Jack pine budworm

Photo of Jack pine budworm pollen cones.

Jack pines near Bemidji and in most of Beltrami County are beginning to show signs of budworm infestation. Unfortunately, most of the affected stands are more than 80 years old, are suffering the ill effects of a recent drought and are low vigor as evidenced by having only two years of needles on their shoots. This means that negative impacts from defoliation, topkill and mortality, are likely to occur in the next couple of years.

Jack pine forests occupy about 300,000 acres in northwestern Minnesota and are subject to periodic outbreaks of jack pine budworm, Choristoneura pinus, a native defoliating insect. Historically, outbreaks vary widely in size and severity but occur at ten to twelve year intervals and last two to four years. The damage produced by these outbreaks can range from moderate defoliation producing minor growth loss to severe, multi-year defoliation producing topkill and mortality.

Forest managers are again confronted with the practice of keeping mature and over-mature jack pine ?on the stump? in the hope of having the stand survive unscathed into extreme old age. First of all, population dynamics shows that only a few individuals will ever make and sustain old age. This requires a lot of foliage to produce enough energy to feed an increasingly large tree/biomass. Defoliators quickly take their toll on a tree?s energy reserve. At some point, there?s not enough energy to support the living biomass. Secondly, low vigor trees, no matter what their age, are insect and disease magnets. In jack pine, it?s part of the natural order; if fire doesn?t get them, budworm will.

Silvicultural goals for jack pine management involve reducing stand susceptibility to budworm defoliation and reducing stand vulnerability to budworm-caused mortality. Briefly, here are some concepts to help you think about managing jack pine in the western counties for the next few years. (Expect to hear more about this in the future.)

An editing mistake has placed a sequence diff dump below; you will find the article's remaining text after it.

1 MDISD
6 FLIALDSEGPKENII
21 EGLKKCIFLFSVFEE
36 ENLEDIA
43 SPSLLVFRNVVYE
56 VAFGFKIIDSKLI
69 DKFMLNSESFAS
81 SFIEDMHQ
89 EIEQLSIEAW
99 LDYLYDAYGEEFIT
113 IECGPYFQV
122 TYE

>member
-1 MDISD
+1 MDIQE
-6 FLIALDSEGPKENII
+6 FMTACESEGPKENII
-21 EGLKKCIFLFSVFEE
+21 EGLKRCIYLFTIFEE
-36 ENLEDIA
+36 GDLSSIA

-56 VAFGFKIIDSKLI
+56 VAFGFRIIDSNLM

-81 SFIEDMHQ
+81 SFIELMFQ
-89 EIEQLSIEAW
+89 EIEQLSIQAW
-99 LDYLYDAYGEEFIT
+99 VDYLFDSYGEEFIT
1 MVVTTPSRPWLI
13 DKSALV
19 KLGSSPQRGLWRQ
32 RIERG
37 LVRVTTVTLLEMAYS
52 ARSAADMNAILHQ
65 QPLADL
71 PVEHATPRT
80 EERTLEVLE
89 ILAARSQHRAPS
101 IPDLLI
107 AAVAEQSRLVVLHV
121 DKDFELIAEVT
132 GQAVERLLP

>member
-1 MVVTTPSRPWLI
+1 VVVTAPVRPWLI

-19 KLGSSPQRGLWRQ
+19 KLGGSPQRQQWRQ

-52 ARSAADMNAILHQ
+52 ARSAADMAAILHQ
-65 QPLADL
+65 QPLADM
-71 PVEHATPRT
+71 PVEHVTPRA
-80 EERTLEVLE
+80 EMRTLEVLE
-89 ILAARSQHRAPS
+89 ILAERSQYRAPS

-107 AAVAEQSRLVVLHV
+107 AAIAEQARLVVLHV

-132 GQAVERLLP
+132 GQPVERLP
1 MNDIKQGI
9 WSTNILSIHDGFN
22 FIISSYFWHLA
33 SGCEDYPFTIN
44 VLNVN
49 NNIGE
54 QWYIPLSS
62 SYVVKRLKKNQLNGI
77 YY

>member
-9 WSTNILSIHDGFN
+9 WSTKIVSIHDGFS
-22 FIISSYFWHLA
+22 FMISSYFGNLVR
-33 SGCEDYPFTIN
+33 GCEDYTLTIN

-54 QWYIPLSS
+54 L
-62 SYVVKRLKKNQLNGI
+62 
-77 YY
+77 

Susceptibility to defoliation can be reduced by minimizing pollen cone production since young caterpillars need pollen cones to get a good start on life.

Photo of tree defoliated by Jack pine budworm.

Silvicultural management activities include:

  • Remove old, wolfy jack pines from the stand.
  • Eliminate two-storied stands (jack pine over jack pine).
  • Eliminate stands that are less than 50 sq ft of BA, open and scrubby jack pine.
  • Minimize edge and openings.
  • Manage large blocks.
  • Promote within-stand tree species diversity.

Once defoliated, jack pines are susceptible to topkill and mortality. These negative impacts can be prevented by maintaining vigor in stands reaching maturity.

  • Control stocking. Maintain stocking at 70 to 110 sq ft of BA from age 25 until harvest.
  • If stocking is more than 120 sq ft, thin down to 80 sq ft.
  • Shorten rotation age. A good rule of thumb is to take the Site Index value, subtract 5 to give the rotation age.

What can be done in the midst of an outbreak?

  • Do nothing and hope for the best.
  • Spray insecticides on stands 25 to 35 years old to keep their foliage green until the outbreak passes.
  • Salvage and pre-salvage older stands to take the best economic returns and recycle the jack pine stands.